Another rapid method for the detection of M. tuberculosis is Mycobacterial growth indicator tube (MGIT). It is a non-radiometric, automated method. It consists of tubes containing liquid culture media, and a fluorescent compound is embedded on the bottom of the tube. The fluorescent compound is sensitive to the dissolved oxygen in the liquid medium. When mycobacteria grow, they deplete the dissolved oxygen in the liquid medium and allows the compound to fluoresce brightly which can be detected by observing the tube under UV light. The results are obtained in 8 to 14 days.

During an advanced stage of tuberculosis, the organism may infect almost any part of the body, which means the specimen chosen should be appropriate for the symptoms or tissues (e.g. intestinal tuberculosis-stool).

An immunochromatographic serological assay for the diagnosis of M. tuberculosis has also been developed.[19]


Treatment is usually administered on an outpatient basis, and consists mainly of medications. Usually, the treatment is given for six to nine months according to a therapy regimen consisting of two months of isoniazid, rifampin, and pyrazinamide, four months of isoniazid and rifampin, and ethambutol or streptomycin until the drug sensitivity is known.[20] The drug treatment schema may be changed according to the laboratory results.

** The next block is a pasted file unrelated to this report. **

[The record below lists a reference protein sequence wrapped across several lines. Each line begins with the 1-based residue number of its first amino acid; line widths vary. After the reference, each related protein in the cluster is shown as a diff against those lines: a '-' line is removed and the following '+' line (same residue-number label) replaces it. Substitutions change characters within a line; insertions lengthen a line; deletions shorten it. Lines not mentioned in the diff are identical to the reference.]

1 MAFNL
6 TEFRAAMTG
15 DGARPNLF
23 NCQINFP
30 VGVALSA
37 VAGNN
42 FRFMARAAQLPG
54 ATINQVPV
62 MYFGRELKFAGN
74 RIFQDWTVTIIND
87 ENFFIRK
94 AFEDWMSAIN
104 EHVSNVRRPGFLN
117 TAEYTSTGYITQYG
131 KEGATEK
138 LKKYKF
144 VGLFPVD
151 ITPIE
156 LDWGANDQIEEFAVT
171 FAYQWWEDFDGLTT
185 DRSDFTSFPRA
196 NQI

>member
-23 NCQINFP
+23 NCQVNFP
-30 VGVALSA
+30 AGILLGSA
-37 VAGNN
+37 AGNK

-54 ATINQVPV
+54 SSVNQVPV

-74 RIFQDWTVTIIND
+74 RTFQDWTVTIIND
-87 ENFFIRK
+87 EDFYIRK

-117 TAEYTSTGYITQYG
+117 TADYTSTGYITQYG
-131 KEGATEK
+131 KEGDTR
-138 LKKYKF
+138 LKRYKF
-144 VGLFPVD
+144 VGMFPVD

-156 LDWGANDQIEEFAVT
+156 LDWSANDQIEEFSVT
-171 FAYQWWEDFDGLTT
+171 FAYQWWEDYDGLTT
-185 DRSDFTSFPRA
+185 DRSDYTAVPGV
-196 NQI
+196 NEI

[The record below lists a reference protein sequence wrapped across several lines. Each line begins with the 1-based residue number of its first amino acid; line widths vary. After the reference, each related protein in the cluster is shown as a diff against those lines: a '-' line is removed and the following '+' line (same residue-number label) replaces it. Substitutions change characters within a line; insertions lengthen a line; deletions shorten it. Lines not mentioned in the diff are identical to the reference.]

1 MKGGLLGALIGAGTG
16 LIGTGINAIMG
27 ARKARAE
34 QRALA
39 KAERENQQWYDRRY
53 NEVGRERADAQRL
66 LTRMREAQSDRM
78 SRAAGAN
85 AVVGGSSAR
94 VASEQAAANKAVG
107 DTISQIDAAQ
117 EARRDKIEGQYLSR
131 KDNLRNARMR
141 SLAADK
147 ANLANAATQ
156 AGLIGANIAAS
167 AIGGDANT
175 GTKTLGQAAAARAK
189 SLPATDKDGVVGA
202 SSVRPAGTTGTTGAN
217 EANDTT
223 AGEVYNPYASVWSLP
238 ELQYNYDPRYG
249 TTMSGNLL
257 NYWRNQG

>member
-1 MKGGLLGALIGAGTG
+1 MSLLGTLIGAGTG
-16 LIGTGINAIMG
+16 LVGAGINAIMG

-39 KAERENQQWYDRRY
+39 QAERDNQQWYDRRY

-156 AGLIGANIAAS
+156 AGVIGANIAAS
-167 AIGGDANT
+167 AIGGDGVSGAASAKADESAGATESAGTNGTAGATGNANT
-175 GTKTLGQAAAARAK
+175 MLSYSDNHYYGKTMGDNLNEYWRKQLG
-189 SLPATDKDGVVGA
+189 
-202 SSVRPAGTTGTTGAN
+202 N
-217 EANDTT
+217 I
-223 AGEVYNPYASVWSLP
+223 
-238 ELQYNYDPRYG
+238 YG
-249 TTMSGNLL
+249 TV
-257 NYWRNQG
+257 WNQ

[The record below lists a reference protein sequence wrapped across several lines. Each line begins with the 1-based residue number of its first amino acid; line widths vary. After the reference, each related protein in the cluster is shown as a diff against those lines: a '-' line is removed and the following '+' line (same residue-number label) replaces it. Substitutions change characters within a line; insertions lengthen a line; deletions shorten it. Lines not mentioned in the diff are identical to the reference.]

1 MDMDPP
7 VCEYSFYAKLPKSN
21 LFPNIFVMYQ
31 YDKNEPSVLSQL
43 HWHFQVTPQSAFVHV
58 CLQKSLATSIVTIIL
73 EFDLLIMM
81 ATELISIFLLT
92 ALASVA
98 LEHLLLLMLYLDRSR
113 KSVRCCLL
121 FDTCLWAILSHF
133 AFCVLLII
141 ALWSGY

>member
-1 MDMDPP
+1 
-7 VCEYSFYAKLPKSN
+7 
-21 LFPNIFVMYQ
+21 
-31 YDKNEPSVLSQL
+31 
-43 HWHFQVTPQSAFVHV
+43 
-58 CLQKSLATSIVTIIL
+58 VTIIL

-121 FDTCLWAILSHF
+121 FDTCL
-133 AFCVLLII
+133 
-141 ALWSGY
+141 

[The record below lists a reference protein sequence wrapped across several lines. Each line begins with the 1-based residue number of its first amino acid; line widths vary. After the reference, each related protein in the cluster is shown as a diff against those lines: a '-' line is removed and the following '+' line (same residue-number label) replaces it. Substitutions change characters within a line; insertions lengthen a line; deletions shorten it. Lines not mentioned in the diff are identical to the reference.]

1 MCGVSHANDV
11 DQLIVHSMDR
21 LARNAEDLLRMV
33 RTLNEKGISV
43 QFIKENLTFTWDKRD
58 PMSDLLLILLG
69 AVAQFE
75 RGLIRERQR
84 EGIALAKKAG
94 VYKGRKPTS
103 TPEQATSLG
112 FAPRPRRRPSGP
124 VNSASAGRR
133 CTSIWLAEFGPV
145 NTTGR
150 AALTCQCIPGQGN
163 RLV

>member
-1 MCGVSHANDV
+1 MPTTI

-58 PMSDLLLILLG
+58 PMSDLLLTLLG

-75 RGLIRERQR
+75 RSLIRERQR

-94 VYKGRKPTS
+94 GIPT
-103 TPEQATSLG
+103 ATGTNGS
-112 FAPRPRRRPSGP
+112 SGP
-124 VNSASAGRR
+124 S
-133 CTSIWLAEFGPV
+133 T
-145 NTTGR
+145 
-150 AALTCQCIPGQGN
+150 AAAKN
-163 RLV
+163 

Antibiotics are usually part of therapy in people who have no symptoms and whose germs are in inactive state, because they are helpful in preventing the activation of the infection. The antibiotic used is isoniazid (INH), usually taken for six to 12 months, to prevent future activation.[21] This medicine may not, however, be taken during pregnancy or in people who suffer from liver disease or alcoholism. Moreover, several side effects have been reported; some can be even life-threatening. One of the side effects caused by this drug is peripheral neuropathy, meaning a decreased sensation in the extremities and which is normally prevented or avoided by administering vitamin B6 at the same time with isoniazid.

Patients who have active bacteria are usually treated with a combination of medications; the primary antibiotic, isoniazid, is used in conjunction rifampin, ethambutol and pyrazinamide.

Streptomycin, a drug given by injection, may be used, as well, particularly when the disease is extensive and/or the patients do not take their oral medications reliably (termed "poor compliance").[21]

Usually, treatment lasts for few months, but it can even be administered for years in some cases. Mainly, the success rate of the treatment is closely related to the patient's compliance and ability to take the drugs as prescribed.


M. tuberculosis, then known as the "tubercle bacillus", was first described on 24 March 1882 by Robert Koch, who subsequently received the Nobel Prize in physiology or medicine for this discovery in 1905; the bacterium is also known as "Koch's bacillus".[22]

Tuberculosis has existed throughout history, but the name has changed frequently over time. In 1720, though, the history of tuberculosis started to take shape into what is known of it today; as the physician Benjamin Marten described in his A Theory of Consumption, tuberculosis may be caused by small living creatures that are transmitted through the air to other patients.[23]

See also


  1. ^ a b c Ryan KJ, Ray CG (editors) (2004). Sherris Medical Microbiology (4th ed.). McGraw Hill. ISBN 0-8385-8529-9. 
  2. ^ Cole ST, Brosch R, Parkhill J, et al. (June 1998). "Deciphering the biology of Mycobacterium tuberculosis from the complete genome sequence". Nature 393 (6685): 537–44. doi:10.1038/31159. PMID 9634230.